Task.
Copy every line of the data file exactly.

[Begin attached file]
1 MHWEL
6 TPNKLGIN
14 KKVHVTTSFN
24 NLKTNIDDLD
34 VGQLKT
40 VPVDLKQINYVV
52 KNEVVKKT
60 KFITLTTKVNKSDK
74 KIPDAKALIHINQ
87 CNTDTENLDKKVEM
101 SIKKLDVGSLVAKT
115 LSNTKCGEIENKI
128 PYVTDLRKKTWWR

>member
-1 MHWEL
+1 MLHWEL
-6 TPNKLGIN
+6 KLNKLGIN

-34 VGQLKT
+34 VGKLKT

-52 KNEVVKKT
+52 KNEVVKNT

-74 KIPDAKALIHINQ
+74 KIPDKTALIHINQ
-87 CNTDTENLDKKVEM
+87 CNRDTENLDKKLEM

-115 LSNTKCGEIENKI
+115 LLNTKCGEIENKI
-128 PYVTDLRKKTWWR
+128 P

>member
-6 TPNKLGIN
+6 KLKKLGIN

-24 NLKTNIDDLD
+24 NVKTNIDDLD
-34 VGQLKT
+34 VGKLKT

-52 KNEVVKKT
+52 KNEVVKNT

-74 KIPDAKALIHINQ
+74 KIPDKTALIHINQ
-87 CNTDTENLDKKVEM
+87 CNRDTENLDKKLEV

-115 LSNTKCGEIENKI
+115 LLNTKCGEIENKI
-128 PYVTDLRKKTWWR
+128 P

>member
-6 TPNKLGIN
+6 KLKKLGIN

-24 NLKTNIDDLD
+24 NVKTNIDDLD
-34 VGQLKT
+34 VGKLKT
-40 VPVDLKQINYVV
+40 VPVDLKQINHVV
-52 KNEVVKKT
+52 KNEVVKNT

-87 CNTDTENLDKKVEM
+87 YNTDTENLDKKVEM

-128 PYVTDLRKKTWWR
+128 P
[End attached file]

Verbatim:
1 MHWEL
6 TPNKLGIN
14 KKVHVTTSFN
24 NLKTNIDDLD
34 VGQLKT
40 VPVDLKQINYVV
52 KNEVVKKT
60 KFITLTTKVNKSDK
74 KIPDAKALIHINQ
87 CNTDTENLDKKVEM
101 SIKKLDVGSLVAKT
115 LSNTKCGEIENKI
128 PYVTDLRKKTWWR

>member
-1 MHWEL
+1 MLHWEL
-6 TPNKLGIN
+6 KLNKLGIN

-34 VGQLKT
+34 VGKLKT

-52 KNEVVKKT
+52 KNEVVKNT

-74 KIPDAKALIHINQ
+74 KIPDKTALIHINQ
-87 CNTDTENLDKKVEM
+87 CNRDTENLDKKLEM

-115 LSNTKCGEIENKI
+115 LLNTKCGEIENKI
-128 PYVTDLRKKTWWR
+128 P

>member
-6 TPNKLGIN
+6 KLKKLGIN

-24 NLKTNIDDLD
+24 NVKTNIDDLD
-34 VGQLKT
+34 VGKLKT

-52 KNEVVKKT
+52 KNEVVKNT

-74 KIPDAKALIHINQ
+74 KIPDKTALIHINQ
-87 CNTDTENLDKKVEM
+87 CNRDTENLDKKLEV

-115 LSNTKCGEIENKI
+115 LLNTKCGEIENKI
-128 PYVTDLRKKTWWR
+128 P

>member
-6 TPNKLGIN
+6 KLKKLGIN

-24 NLKTNIDDLD
+24 NVKTNIDDLD
-34 VGQLKT
+34 VGKLKT
-40 VPVDLKQINYVV
+40 VPVDLKQINHVV
-52 KNEVVKKT
+52 KNEVVKNT

-87 CNTDTENLDKKVEM
+87 YNTDTENLDKKVEM

-128 PYVTDLRKKTWWR
+128 P